For most people I know, golf is little more than the game the characters play in the movie Caddyshack. I grew up in a family that played golf, and therefor were constantly attempting to instill an appreciation for the game. My dad played and my grandfather was a pro golf instructor. I watched plenty of tournaments and drove the cart for my dad a few times, but never really took much interest in the game until I moved home from college.
My first job after I moved back to New Hampshire after college, or really the job I took while looking for a “real” job, was as a bartender in a golfer hangout. I worked the Sunday afternoon shift, which in the warmer months meant golfers started trickling in from the links around noon and continued in at a steady stream until dusk. One of the most common questions these patrons would ask me is, “Do you play?” After a while, I got tired of saying no and figured I’d give it a shot. It had to be kind of fun if all these people were doing it, right?
My dad gave me a rusted up old set of clubs he no longer used and took me out to the driving range. I got the grip, I got the stance, but I didn’t get much beyond that. I only went out to play a few times and found that constantly sending my ball off into the woods and water was almost as frustrating as taking 6 attempts to land a put. The struggle of trying to remember 15 different things to hit the ball correctly left me questioning why I played at all and prompted me to throw the clubs in the basement forever.
This summer, I dug the clubs out again. Golf, I’m willing to give you another try.
Two weeks ago I started taking golf lessons at Pease Golf Course. My friend Tanna and I signed up for the Tuesday evening Women’s Clinic, a one-hour group lesson taught by PGA Professionals Tim Riese and Ford Sullivan. These two are great at explaining strategy and breaking down the trouble spots in your swing. Thus far, I’ve learned the basics of both my short and long game and am slowly learning how to use my driver, which has always been to me the toughest part of the game.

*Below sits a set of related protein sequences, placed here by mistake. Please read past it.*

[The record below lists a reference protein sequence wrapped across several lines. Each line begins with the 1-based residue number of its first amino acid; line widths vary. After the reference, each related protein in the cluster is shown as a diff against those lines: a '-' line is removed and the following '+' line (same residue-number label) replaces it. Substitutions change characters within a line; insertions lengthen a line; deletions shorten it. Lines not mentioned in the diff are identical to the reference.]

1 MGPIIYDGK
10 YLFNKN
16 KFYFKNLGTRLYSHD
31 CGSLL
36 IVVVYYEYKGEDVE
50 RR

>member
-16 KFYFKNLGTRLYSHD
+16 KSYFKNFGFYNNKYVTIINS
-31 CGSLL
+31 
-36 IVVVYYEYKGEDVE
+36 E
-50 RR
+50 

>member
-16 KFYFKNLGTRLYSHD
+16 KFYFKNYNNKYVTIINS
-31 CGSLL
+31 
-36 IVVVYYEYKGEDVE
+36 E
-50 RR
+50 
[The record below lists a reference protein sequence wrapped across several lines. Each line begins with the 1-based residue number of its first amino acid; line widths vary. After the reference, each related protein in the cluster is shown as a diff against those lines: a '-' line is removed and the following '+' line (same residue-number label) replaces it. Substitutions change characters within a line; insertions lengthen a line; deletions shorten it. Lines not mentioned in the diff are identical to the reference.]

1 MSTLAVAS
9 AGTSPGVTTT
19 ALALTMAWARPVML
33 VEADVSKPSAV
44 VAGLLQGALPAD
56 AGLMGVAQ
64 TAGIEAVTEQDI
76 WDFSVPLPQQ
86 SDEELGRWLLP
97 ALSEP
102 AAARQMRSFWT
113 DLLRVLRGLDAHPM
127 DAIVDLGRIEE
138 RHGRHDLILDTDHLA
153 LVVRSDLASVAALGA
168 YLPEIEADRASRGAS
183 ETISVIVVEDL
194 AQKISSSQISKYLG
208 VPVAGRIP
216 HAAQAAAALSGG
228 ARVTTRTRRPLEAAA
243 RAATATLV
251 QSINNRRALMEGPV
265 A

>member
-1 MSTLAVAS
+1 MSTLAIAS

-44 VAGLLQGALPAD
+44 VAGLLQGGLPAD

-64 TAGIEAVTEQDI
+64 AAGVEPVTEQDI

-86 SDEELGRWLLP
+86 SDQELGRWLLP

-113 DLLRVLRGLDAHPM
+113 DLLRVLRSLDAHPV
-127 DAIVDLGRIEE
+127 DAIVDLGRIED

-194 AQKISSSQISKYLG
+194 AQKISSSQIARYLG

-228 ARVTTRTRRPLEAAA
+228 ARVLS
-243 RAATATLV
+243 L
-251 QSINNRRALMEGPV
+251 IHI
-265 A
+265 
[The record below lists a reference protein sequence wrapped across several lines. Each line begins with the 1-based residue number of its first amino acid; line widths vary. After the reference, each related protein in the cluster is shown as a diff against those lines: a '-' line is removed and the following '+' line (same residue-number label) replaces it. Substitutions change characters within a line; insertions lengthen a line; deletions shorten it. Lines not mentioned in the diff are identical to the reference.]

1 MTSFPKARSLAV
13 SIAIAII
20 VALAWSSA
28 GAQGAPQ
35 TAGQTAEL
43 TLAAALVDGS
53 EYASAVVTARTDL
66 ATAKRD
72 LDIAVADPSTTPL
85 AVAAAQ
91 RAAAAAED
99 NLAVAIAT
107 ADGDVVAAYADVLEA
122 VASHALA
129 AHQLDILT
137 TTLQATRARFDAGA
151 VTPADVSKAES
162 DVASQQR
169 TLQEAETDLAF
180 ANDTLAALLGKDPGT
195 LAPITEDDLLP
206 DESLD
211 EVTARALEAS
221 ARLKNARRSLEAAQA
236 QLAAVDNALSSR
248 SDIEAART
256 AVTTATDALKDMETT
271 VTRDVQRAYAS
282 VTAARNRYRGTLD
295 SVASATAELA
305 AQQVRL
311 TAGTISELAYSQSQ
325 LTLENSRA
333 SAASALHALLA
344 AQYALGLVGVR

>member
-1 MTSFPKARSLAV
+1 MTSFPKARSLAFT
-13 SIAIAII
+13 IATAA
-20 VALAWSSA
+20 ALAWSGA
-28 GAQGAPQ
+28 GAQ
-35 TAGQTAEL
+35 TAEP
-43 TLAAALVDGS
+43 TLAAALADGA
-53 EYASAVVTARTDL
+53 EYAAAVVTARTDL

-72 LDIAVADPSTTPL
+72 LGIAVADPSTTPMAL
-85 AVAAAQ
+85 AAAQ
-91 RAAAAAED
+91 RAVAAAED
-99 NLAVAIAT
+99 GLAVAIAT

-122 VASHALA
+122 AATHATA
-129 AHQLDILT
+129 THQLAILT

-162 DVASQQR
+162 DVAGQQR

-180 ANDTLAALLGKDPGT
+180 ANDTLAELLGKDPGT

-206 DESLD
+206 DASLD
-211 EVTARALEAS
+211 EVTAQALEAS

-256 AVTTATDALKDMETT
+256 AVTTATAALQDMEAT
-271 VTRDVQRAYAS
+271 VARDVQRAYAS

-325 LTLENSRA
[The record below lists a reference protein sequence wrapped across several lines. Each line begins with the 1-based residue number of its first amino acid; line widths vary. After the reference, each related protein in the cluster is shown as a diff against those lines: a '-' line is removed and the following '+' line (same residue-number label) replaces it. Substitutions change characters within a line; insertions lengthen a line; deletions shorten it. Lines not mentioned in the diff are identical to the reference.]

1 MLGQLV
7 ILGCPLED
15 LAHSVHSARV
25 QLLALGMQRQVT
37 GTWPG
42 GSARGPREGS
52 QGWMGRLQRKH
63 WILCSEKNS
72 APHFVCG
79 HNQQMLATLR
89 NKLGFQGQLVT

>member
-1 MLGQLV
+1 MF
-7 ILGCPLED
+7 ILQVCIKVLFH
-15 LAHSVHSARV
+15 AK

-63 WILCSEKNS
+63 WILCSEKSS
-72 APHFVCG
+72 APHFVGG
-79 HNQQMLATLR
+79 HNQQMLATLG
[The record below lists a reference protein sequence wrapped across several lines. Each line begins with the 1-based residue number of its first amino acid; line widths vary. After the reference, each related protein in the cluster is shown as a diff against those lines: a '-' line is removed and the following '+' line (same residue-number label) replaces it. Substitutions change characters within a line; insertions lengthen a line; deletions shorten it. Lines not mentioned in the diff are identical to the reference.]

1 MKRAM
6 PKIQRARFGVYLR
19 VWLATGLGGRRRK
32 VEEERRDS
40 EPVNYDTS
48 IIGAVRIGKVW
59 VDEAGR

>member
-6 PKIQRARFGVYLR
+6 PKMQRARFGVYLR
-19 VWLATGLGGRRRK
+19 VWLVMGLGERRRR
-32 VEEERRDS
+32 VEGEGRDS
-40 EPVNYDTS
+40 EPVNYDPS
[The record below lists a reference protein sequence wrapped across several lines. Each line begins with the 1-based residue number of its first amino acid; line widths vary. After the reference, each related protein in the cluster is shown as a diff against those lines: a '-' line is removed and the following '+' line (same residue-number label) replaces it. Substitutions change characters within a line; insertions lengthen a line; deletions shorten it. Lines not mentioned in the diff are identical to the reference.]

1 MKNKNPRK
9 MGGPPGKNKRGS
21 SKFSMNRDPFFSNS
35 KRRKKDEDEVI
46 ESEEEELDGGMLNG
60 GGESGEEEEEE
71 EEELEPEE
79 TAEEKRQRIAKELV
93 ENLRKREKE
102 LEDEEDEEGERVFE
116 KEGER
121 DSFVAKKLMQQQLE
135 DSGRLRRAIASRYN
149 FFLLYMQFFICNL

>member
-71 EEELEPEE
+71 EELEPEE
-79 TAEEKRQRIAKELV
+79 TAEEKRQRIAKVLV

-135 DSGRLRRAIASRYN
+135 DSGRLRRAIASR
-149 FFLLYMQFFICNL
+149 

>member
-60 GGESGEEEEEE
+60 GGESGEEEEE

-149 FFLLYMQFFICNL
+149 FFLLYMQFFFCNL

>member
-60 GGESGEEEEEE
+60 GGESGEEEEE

With my new golf skills, I hope to head out on the course at least once this summer. If golf is your thing, New Hampshire is a great spot not only for golf, but relatively affordable golf. If you want to play 9-holes, a number of Portsmouth-area courses charge under $25. At Breakfast Hill Golf Club in Greenland, you can play 18-holes for $23 if you show up after 5 p.m. At Nippo Lake Golf Club in Barrington, which is a beautiful and well-designed course for beginners, 9-holes is $20, and $30 with a cart.
I have lots of friends who think golf is stuffy. They can’t get past the dress code or the expense or the difficulty, with which I can totally relate. I decided to take up golf again because I was looking for a new challenge. It’s a game that requires focus, both physically and mentally, which can be therapeutic. Hitting out a bucket of balls after a stressful day at work is a pretty quick way for me to leave all that behind.
Golf is also a great way to spend some time outside with friends. I have a small group of girlfriends who golf, so being able to spend a few hours somewhere beautiful getting caught up on our lives seems so much better to me than just exchanging emails.
The best thing about golf, though, is that no matter what the course or how poorly you play, you will always find yourself amongst friends, picturesque surroundings and, if you want, a nice cold beer at the end.